After April’s MPC Meeting, By Ifeanyi Uddin

Columnist Ifeanyi Uddin

Now, I am not too certain how to call this. But ahead of the meeting last week of the Central Bank of Nigeria’s (CBN) Monetary Policy Committee (MPC), few commentators shied away from calling the MPC’s outcome. So, none of the MPC’s decisions, Tuesday, took the markets by surprise. Instead, most analysts resorted to their tea leaves questing for answers to a new parameter. How much of a shift towards eventual policy easing is signaled by the MPC’s voting patterns? And how soon will this transition occur?

In terms of the quantitative indices, inflation numbers over the last four months have been a policy maker’s delight. According to data released by the National Bureau of Statistics (NBS) on the eve of the MPC’s meeting, headline inflation (year-on-year) for April (9.1%) rose 50 basis points over the 8.6% recorded in March. Food inflation, rising to 10% in April from 9.5% in March, provided the main stimulus for the rise in the headline numbers. Back out the more skittish components of the basket of goods used in the NBS’ calculation of the consumer price index, and the core measure of inflation was down in April (6.9%) on March (7.2) on a year-on-year basis.

Much of the benign inflation numbers this year owe a lot to the fact that on the back of a series of policy-induced measures last year, prices rose real fast compared with this year. In addition, prices continue to rise faster in urban locations this year than they have in rural ones. On a month-on-month basis (April on March), however, prices moderated across all the measures.

Still, despite inflation appearing to be adequately contained, the economic outlook remains mixed. GDP numbers are the main headache. These have dropped consistently over the last four years, suggesting that the reform measures deployed by the federal government in 2004 – 2007, and which were implicated in boosting the trend growth rate of the economy from the annual 3% – 4% before 2004, to a steady 7%+ since then, may have run their course. Although most commentators on the economy expect a recovery in domestic output, this year, from last year’s 6.58%, both the oil and gas, and the non-oil GDP measures are worrisome.

Pipeline vandalism, oil theft, and production shortfalls, as oil producers declare “force majeure”, have all contributed to a reduction in domestic crude oil production. At the same time, oil prices on the global markets have responded to a combination of shocks (US fuel stockpiles are apparently enough to meet summer demand, daily production in the US rose by 285,000 barrels to 9.21mbd last week, and China’s economy is not providing the boost to global output that we all were hoping for) that could have only one outcome over the medium-term: a lowering of prices. So, we confront the prospects of poor output performance in the oil and gas sector this year (maybe even worse than last year’s).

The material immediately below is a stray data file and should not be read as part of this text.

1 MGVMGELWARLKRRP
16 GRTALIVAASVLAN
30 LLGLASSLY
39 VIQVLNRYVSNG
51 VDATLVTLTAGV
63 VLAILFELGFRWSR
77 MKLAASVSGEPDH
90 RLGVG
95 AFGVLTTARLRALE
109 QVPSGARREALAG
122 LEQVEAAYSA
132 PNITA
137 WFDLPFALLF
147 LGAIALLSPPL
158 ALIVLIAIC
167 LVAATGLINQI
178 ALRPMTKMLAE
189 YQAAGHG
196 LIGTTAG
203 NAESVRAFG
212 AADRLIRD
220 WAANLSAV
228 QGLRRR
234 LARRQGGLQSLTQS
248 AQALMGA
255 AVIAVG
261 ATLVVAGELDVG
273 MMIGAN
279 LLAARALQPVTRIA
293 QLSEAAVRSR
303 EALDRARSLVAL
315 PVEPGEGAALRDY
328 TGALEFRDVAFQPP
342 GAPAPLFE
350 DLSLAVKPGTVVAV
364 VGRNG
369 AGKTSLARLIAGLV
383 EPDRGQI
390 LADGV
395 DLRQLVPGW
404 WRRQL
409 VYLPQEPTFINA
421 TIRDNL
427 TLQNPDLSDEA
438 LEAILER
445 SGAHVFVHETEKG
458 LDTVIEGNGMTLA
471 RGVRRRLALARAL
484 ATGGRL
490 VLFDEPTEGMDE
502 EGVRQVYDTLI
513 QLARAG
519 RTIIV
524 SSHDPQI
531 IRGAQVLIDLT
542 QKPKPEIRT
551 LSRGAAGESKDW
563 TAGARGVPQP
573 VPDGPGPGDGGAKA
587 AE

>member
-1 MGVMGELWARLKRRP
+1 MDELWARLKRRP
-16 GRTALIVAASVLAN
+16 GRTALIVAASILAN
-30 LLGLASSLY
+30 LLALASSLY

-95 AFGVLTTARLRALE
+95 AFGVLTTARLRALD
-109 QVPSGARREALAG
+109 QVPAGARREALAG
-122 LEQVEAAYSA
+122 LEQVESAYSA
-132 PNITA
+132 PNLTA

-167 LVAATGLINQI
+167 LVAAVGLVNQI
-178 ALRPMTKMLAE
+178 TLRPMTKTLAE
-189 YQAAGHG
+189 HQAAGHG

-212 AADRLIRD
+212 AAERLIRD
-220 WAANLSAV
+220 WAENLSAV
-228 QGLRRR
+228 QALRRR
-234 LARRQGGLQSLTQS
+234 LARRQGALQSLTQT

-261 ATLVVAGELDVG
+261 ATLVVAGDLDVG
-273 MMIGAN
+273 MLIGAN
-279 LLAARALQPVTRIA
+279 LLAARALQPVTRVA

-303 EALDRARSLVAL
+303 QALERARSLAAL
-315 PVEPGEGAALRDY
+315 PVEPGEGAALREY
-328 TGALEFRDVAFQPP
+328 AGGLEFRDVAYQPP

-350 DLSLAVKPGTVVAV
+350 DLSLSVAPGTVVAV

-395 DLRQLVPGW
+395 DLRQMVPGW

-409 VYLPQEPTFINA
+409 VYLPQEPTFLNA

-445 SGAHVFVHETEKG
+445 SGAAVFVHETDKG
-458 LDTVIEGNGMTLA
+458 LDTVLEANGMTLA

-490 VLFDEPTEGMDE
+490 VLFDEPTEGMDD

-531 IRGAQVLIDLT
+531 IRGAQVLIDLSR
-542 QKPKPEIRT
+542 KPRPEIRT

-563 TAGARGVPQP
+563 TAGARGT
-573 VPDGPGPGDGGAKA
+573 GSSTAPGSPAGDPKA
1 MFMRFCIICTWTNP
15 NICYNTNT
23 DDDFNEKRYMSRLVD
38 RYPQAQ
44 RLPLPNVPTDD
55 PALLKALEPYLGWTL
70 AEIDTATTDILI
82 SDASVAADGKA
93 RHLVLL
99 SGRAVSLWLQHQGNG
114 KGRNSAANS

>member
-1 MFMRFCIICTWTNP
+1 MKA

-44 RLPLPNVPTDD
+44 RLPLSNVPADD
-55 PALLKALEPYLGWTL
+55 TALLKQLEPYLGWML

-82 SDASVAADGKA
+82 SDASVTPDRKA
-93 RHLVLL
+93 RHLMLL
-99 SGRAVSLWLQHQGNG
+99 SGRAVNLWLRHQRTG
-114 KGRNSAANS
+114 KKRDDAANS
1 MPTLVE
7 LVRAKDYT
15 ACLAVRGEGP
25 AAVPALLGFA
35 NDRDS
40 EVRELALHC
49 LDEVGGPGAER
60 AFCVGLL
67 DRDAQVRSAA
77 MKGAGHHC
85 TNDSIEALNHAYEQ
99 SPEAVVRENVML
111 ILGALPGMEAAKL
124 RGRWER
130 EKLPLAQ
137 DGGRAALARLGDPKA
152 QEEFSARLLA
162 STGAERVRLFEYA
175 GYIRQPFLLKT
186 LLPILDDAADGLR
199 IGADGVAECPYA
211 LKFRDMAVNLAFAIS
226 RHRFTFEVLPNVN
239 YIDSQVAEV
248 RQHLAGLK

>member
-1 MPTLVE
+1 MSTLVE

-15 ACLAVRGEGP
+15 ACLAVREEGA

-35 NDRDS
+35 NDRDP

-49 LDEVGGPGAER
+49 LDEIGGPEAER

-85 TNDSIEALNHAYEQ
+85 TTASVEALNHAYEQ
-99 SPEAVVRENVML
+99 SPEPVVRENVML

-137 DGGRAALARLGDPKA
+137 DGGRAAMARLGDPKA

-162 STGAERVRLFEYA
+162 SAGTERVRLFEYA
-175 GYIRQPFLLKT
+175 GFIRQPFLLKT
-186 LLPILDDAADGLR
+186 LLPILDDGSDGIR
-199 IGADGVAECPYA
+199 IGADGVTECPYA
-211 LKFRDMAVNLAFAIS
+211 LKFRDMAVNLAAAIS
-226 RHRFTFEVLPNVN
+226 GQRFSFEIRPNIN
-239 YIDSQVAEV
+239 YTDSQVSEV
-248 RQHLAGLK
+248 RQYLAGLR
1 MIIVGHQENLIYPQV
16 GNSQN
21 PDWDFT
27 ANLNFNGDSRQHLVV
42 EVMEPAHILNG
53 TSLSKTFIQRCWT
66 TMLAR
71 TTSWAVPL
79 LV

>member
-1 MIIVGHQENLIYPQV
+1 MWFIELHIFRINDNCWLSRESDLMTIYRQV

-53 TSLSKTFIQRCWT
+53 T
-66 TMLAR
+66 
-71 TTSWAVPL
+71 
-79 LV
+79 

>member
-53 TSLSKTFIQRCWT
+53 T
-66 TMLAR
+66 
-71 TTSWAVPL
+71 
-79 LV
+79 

Moreover, not only have we not recovered fully from the adverse effects on agriculture of last year’s floods in some parts of the country, but, with the recent declaration of a state of emergency (and the commencement of a low intensity war) in some parts of the north, production of any kind in those places could tank. Agriculture, for so long the bulwark of our solid growth numbers, is the most vulnerable to these new realities.

Nonetheless, reading through the IMF’s report of its most recent Article IV Consultation with the country, I found this particular footnote very instructive: “Large errors and omissions in the balance of payments suggest that the current account surplus is overestimated by a significant (but unknown) amount.” Buyer beware!

With the MPC voting to retain its Monetary Policy Rate (MPR) at 12% with +/-200 basis points corridor around the mid-point; the Cash Reserve Requirement (CRR) at 12%; Liquidity ratio at 30%; and the Net Open Position at 1.0%, what should we then expect over the remainder of this budget cycle?

Arguably, the much hyped “base effect” should see further weakening in inflation numbers through the remaining part of the year, especially by holding the CPI (y-o-y) down in the single digit range through to the end of the year. But poor oil sector numbers will weigh heavily on public revenue. Already we have seen the federal government take US$1bn out of the excess crude account in April to support shortfalls in its budget. And ought we to be worried (and by how much) by the central bank’s estimates of the net growth in domestic credit to government in the four months to end-April at N2tn?

The fear is that on current trends, both the naira’s exchange rate, and the nation’s external reserves will come under major downward pressure this year.

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